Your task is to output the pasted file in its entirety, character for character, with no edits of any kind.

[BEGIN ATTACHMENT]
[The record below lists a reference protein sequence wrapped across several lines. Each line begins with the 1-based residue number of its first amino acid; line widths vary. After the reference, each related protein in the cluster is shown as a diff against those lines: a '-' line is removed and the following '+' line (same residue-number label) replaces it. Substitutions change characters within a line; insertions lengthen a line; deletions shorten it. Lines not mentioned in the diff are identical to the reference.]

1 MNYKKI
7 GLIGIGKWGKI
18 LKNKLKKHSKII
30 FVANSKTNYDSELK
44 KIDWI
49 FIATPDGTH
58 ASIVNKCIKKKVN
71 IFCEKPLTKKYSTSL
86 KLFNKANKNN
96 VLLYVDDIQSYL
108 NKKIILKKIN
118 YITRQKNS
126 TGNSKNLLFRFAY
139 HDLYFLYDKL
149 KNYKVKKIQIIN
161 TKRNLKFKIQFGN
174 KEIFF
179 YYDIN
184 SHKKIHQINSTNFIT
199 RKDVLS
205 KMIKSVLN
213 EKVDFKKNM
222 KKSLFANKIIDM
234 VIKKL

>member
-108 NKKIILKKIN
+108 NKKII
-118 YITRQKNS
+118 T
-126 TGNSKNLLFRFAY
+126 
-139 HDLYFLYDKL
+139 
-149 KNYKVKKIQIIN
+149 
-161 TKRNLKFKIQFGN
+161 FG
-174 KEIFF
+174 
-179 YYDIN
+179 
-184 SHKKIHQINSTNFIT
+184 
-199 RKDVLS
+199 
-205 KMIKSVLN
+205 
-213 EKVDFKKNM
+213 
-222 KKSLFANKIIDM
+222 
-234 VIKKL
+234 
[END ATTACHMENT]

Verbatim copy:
[The record below lists a reference protein sequence wrapped across several lines. Each line begins with the 1-based residue number of its first amino acid; line widths vary. After the reference, each related protein in the cluster is shown as a diff against those lines: a '-' line is removed and the following '+' line (same residue-number label) replaces it. Substitutions change characters within a line; insertions lengthen a line; deletions shorten it. Lines not mentioned in the diff are identical to the reference.]

1 MNYKKI
7 GLIGIGKWGKI
18 LKNKLKKHSKII
30 FVANSKTNYDSELK
44 KIDWI
49 FIATPDGTH
58 ASIVNKCIKKKVN
71 IFCEKPLTKKYSTSL
86 KLFNKANKNN
96 VLLYVDDIQSYL
108 NKKIILKKIN
118 YITRQKNS
126 TGNSKNLLFRFAY
139 HDLYFLYDKL
149 KNYKVKKIQIIN
161 TKRNLKFKIQFGN
174 KEIFF
179 YYDIN
184 SHKKIHQINSTNFIT
199 RKDVLS
205 KMIKSVLN
213 EKVDFKKNM
222 KKSLFANKIIDM
234 VIKKL

>member
-108 NKKIILKKIN
+108 NKKII
-118 YITRQKNS
+118 T
-126 TGNSKNLLFRFAY
+126 
-139 HDLYFLYDKL
+139 
-149 KNYKVKKIQIIN
+149 
-161 TKRNLKFKIQFGN
+161 FG
-174 KEIFF
+174 
-179 YYDIN
+179 
-184 SHKKIHQINSTNFIT
+184 
-199 RKDVLS
+199 
-205 KMIKSVLN
+205 
-213 EKVDFKKNM
+213 
-222 KKSLFANKIIDM
+222 
-234 VIKKL
+234 